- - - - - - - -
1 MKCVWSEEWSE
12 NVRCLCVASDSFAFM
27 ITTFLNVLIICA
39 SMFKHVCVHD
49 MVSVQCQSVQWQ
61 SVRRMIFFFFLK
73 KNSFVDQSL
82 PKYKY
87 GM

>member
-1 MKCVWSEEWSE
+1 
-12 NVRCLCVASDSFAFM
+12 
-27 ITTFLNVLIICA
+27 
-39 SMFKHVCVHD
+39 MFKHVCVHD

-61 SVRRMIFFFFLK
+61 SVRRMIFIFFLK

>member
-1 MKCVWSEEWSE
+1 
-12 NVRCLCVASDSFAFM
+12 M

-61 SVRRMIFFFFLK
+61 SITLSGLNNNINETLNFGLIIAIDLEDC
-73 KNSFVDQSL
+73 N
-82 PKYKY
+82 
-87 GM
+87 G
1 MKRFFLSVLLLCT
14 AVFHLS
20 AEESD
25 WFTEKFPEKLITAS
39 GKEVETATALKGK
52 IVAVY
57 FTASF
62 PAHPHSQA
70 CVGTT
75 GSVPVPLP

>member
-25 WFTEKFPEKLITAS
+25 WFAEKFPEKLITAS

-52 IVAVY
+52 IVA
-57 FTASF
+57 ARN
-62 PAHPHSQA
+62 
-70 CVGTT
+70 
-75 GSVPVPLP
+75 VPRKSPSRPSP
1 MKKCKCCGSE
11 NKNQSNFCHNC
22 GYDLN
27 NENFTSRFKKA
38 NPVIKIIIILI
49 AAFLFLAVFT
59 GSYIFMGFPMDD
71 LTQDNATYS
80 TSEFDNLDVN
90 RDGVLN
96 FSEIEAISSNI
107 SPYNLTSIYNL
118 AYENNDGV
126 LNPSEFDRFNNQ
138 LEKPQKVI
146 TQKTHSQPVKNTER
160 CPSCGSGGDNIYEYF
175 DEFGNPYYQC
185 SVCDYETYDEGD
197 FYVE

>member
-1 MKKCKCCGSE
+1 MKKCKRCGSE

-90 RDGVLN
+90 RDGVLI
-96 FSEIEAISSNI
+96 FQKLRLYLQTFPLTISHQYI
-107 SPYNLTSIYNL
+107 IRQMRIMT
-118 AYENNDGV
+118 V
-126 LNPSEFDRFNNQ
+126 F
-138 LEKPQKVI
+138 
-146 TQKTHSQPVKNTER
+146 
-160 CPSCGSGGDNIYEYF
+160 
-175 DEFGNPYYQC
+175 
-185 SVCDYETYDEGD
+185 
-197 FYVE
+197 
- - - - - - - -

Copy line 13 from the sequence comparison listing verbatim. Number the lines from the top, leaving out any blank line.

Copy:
-12 NVRCLCVASDSFAFM